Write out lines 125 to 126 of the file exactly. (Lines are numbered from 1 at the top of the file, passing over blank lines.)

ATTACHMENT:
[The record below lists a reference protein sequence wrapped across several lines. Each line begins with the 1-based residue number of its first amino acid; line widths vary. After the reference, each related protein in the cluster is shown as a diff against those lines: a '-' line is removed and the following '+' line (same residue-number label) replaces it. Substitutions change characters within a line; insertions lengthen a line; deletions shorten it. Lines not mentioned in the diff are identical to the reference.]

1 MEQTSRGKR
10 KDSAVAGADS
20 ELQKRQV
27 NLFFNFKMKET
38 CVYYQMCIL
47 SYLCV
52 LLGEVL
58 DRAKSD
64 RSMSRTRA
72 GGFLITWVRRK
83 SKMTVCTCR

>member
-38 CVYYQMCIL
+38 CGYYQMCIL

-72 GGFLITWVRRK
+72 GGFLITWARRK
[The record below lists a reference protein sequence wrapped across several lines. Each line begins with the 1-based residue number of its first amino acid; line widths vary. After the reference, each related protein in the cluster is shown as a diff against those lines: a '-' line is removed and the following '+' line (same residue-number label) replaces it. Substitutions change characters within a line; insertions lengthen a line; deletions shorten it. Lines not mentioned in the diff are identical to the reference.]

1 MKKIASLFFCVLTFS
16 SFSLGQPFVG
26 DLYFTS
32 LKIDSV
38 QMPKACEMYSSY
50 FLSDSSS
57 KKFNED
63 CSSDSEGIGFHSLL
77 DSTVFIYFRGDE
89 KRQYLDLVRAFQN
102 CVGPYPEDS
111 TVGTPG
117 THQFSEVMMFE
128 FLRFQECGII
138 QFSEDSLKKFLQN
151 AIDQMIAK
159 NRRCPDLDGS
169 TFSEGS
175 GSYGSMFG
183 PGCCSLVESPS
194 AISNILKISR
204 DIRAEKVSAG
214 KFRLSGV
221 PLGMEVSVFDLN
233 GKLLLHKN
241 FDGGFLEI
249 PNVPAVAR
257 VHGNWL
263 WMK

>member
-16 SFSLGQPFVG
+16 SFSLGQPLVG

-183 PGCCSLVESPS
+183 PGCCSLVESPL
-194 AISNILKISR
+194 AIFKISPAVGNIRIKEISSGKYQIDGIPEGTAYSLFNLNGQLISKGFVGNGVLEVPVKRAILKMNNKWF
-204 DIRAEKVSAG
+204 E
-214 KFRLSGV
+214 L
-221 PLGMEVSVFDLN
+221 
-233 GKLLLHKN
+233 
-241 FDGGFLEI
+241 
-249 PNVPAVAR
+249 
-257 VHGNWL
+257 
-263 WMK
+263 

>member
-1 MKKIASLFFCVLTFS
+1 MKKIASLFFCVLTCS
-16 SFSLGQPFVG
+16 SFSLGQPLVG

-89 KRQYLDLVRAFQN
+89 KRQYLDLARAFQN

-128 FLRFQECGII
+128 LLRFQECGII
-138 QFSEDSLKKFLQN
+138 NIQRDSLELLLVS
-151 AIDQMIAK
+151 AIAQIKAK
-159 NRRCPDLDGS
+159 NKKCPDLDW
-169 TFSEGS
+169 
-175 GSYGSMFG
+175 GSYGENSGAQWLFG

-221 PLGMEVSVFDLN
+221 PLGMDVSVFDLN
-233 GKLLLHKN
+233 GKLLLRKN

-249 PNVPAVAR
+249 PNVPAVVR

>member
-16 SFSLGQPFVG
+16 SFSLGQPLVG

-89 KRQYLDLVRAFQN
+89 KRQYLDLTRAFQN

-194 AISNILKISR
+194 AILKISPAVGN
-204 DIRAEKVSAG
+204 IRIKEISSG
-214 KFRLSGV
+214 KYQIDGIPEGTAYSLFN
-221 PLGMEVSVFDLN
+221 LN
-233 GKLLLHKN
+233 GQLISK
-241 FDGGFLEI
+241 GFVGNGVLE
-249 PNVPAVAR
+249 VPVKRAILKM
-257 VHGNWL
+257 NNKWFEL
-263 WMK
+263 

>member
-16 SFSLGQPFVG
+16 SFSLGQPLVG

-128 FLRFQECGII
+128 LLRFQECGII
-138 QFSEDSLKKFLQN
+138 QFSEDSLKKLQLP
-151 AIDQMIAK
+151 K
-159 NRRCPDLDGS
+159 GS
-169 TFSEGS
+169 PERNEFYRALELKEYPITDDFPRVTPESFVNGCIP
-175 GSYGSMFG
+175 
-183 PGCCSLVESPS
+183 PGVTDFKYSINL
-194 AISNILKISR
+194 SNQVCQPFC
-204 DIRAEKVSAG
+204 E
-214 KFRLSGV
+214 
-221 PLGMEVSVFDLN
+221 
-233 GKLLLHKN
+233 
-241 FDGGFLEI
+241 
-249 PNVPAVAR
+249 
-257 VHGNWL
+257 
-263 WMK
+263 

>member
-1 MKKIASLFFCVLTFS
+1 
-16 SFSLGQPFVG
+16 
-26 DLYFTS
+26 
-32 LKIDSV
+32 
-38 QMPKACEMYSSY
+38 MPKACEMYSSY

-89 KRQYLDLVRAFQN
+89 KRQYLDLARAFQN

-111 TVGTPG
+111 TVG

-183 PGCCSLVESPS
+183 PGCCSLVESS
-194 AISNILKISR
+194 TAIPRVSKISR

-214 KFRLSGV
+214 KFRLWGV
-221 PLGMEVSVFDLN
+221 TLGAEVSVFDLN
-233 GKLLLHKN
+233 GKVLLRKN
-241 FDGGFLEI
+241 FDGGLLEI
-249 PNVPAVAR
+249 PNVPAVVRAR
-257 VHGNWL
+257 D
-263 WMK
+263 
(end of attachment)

+138 QFSEDSLKKLQLP
-151 AIDQMIAK